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Timber or 'posh' UPVC' windows?

(39 Posts)
saltyseadog Tue 06-Apr-10 13:05:42

DH and I are having this age old debate.

I hate UPVS windows, but our new house has tons of windows so we need to consider other options apart from hard wood. We have looked at 'posh' UPVC windows, which are made to look like timber windows, but I am still sceptical. The quote for these is still astronomical, and I am worried that in 10 years time they will look tired (unlike wood we won't be able to re-paint them).

Can UPVC ever compete with timber?

CountessDracula Tue 06-Apr-10 13:11:23

not IMO
As they are not maintainable they will always end up looking crap
and they look crap to start with!

DidEinsteinsMum Tue 06-Apr-10 13:15:01

then again my folks got wooden windows less then 10 years ago and they need replacing, wood has warped, the seals dont, the handles have pulled out of the wood. Not to mention the fact that they need painting every other year if you only varnish. I would opt for plastic but that is because i know i wouldnt have the time or energy to maintain the wooden ones properally and that imo my folks were not sold what they thought they were ie hard wood seasoned windows.

cyb Tue 06-Apr-10 13:15:10

I woudl always go with wood

BariatricObama Tue 06-Apr-10 13:15:49

what cd said. (sighs as remember we need to get our wooden ones painted again)

SugarTits Tue 06-Apr-10 13:17:49

UPVC even posh ones never look good - sorry.

saltyseadog Tue 06-Apr-10 13:58:46

Good - I hate UPVC but wanted to get a general consensus (so I can show DH this thread).

Trouble is we have 32 windows to replace <ouch> <sigh>.

BariatricObama Tue 06-Apr-10 14:02:04


Merle Tue 06-Apr-10 14:04:46

Oh heck - 32.

Wood, every time.

I see so many old houses, ruined by UPVC. It just looks wrong - the colour doesn't go with the natural tones of stone/brick.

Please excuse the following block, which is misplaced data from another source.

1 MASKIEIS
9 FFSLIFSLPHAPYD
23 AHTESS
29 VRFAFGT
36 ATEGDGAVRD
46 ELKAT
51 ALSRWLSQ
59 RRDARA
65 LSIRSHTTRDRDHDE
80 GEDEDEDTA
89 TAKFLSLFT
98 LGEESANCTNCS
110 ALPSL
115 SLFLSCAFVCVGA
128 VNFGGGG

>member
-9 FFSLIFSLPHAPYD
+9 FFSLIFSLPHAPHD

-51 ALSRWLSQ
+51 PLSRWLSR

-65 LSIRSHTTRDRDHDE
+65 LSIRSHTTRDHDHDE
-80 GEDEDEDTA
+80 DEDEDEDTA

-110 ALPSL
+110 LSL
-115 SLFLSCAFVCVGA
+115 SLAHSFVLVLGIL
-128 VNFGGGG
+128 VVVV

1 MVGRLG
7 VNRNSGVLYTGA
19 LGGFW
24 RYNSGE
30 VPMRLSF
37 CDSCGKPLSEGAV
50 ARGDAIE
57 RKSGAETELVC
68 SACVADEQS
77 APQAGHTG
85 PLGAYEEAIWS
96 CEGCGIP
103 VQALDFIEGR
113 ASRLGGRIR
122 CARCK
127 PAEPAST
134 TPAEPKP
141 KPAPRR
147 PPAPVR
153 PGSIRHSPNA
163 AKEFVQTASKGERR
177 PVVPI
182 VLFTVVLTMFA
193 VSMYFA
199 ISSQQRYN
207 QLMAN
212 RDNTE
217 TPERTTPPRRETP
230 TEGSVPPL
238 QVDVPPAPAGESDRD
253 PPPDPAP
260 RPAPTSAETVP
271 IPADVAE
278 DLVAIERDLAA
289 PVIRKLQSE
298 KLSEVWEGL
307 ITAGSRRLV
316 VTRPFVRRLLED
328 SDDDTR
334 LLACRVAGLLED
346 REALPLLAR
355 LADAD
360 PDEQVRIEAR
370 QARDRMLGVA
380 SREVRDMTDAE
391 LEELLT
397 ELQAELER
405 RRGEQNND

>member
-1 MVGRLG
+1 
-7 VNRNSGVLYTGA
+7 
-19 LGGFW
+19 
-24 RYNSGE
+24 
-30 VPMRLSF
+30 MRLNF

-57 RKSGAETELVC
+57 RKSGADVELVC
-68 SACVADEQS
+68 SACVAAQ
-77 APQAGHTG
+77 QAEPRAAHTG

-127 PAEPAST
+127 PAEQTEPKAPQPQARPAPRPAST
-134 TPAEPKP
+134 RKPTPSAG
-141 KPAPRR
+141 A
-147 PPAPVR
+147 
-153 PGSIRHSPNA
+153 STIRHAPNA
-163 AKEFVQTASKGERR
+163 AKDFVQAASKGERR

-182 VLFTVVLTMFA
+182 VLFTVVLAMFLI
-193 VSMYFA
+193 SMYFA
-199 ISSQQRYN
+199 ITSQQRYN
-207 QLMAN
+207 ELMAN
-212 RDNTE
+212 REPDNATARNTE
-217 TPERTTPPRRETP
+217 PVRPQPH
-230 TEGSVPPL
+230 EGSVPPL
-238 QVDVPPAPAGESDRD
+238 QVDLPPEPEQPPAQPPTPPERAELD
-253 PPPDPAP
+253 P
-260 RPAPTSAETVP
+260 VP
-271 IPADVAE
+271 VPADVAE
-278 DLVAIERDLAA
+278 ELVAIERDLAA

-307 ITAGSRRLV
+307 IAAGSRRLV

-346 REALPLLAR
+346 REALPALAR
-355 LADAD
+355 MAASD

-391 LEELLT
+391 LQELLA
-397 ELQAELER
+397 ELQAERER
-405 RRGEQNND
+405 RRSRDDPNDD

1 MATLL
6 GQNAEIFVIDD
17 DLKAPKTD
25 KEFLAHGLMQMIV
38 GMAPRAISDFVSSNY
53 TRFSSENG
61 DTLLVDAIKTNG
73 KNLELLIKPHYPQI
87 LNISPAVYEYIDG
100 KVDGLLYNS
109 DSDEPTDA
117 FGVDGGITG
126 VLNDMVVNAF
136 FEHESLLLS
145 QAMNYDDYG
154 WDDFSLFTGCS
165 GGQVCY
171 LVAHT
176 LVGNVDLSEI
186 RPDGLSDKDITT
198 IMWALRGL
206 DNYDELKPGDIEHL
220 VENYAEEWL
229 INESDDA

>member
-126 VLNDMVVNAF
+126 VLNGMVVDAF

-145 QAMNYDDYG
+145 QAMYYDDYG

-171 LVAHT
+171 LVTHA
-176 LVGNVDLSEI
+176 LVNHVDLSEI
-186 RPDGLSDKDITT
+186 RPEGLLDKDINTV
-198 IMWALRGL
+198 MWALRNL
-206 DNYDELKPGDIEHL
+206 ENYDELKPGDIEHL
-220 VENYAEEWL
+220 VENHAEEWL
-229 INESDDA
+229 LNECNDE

SparkyUK Tue 06-Apr-10 18:35:55

sounds like einstein'sgrandparents got a really bum deal. UPVC will have to be replaced after 20 years but timber should last much longer with some maintenance.

Could you do the windows in shifts or do they all need to be replaced at once?

violethill Tue 06-Apr-10 18:38:43

Wood every time. 32 windows - poor you

mumblechum Tue 06-Apr-10 18:40:04

Wood. We've rejected so many otherwise nice houses because they have plastic windows.

saltyseadog Tue 06-Apr-10 20:34:05

I know - 32 <weeps>.

Timber it is then - even if we have to do one elevation at a time. I have a feeling that we will finish the windows sometime in 2021!

nancydrewrocks Tue 06-Apr-10 20:44:29

Wood always looks better IMO.

However I think depending on the value and type of your house it is often better to go with decent quality UPVC.

We had the windows replaced in our old terrace house 12 wooden windows cost £17k. As a % of the value of the house that was reasonable (ish!) but clearly not worth it if the house had been worth a lot less IYSWIM.

mumblechum Wed 07-Apr-10 07:52:10

Looks like you'll be forking out £50k then Salty sad

taffetacat Wed 07-Apr-10 20:10:31

We've just replaced all ours ( big house refurb/extension last yr ) and went for timber at the front and aluminium at the back as its very exposed there.